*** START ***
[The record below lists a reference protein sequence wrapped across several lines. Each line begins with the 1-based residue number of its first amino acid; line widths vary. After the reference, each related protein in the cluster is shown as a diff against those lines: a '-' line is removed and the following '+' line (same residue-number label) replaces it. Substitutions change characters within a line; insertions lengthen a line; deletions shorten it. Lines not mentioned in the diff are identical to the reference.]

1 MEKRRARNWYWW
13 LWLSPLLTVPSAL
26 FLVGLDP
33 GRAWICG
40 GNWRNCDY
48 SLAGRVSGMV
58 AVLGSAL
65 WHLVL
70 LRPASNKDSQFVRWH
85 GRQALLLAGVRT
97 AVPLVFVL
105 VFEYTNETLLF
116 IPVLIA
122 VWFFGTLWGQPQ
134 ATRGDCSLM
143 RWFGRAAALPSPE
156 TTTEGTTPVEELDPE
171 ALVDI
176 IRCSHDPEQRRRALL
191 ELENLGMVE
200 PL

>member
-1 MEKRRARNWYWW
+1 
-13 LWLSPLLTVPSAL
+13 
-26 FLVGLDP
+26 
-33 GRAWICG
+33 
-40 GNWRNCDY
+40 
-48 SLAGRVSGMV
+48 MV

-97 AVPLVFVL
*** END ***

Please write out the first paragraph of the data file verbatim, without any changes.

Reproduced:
[The record below lists a reference protein sequence wrapped across several lines. Each line begins with the 1-based residue number of its first amino acid; line widths vary. After the reference, each related protein in the cluster is shown as a diff against those lines: a '-' line is removed and the following '+' line (same residue-number label) replaces it. Substitutions change characters within a line; insertions lengthen a line; deletions shorten it. Lines not mentioned in the diff are identical to the reference.]